EU trade preferences for Ukraine


The European Union has extended trade preferences for Ukraine until 2025, which is a challenge for Poland in respect of market protection, but also provides opportunities for Polish companies to cooperate and develop.

The European Union has decided to suspend customs duties and quantitative restrictions on imports of agri-food products from Ukraine to the EU for another year – until June 2025. In response to the protests of Polish farmers, unlike in the previous two years, the decision to extend duty-free trade is accompanied by restrictions to protect the EU market.

The new automatic protective mechanism will oblige the European Commission to reintroduce quotas if imports of sensitive goods – poultry, eggs, sugar, oats, maize, groats, and honey – exceed the average amount imported in the second half of 2021 and in 2022-2023. The decision also provides for the right for the European Commission to introduce protective measures based on ongoing monitoring. The prerequisite for the implementation of the restrictions will be the negative impact of imports from Ukraine on the stability of the market of one or more Member States, and not, as has been the case so far, only in the case of disturbances of the entire Community market.

The EU's trade preferences towards Ukraine are on the one hand a challenge for Poland in respect of market protection, but also a potential opportunity for Polish business, especially for companies operating in the agri-food and processing sectors. 

The main problem of Ukrainian agriculture is a poor processing base. Polish companies can establish cooperation with Ukrainian producers, taking advantage of duty-free imports of raw materials and semifinished products. Due to that, Polish companies can reduce production costs, increase the competitiveness of their products on the European market and develop new product lines. Such activities are undertaken, among others, by Mlekovita, Helpa or Makarony Polskie.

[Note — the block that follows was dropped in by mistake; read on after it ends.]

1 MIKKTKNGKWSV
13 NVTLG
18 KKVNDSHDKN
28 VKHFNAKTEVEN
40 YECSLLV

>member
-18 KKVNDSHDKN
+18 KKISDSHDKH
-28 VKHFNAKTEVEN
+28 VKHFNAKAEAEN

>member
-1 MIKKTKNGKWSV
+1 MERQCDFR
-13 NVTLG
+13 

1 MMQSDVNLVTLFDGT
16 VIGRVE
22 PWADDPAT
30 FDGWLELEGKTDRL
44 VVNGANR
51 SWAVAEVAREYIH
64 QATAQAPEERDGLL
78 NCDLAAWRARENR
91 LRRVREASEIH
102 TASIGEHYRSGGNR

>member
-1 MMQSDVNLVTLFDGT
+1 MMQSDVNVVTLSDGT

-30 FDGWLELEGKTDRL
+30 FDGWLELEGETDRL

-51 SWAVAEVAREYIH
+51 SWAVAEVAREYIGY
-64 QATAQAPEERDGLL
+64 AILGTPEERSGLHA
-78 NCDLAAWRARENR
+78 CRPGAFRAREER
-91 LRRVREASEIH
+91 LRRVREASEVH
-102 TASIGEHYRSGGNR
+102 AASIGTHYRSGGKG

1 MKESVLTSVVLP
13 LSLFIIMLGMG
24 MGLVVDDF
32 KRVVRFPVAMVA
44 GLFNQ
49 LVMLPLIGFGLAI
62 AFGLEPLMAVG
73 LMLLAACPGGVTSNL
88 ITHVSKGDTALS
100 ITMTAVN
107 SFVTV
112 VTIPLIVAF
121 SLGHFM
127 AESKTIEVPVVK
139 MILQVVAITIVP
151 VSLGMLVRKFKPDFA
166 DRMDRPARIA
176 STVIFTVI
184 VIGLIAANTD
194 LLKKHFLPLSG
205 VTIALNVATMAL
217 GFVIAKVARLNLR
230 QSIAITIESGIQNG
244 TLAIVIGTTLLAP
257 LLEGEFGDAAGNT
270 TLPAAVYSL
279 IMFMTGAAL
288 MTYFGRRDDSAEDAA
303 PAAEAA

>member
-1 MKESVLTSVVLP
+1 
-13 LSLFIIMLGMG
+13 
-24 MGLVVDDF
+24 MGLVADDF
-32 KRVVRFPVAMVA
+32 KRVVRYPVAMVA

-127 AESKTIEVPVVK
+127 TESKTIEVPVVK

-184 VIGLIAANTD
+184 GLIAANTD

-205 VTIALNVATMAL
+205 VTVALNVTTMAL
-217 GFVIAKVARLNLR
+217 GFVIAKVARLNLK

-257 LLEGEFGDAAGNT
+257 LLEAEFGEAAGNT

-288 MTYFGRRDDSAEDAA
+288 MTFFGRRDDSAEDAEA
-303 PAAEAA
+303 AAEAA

Polish business can also use the transit position to act as an intermediary in importing Ukrainian agri-food products to third countries – both EU and using Baltic ports to non-European customers, particularly interested in importing agri-food products.

Most Ukrainian goods are exported to the EU without restrictions under the Association Agreement. 

All industrial goods are no longer subject to tariffs. The EU's autonomous trade preferences apply to agricultural products that are not fully liberalized in the agreement. These are 36 categories of goods for which contingent tariffs are provided, as well as goods to which the entry price system applies. 

Eurostat data shows that the value of EU imports of agri-food products from Ukraine in 2023 decreased by 10 percent, to €11.8 billion. However, it was still as much as 71 percent higher than before the outbreak of the war and Russia's blockade of Black Sea ports in 2021. The value of imports from Ukraine to Poland in 2023 fell by as much as 37% to about €1.7 billion. The decreases in 2023 were caused by the national restrictions on imports of certain products imposed by Poland. 

However, despite this decline, imports were still about 82% higher than in pre-war 2021.

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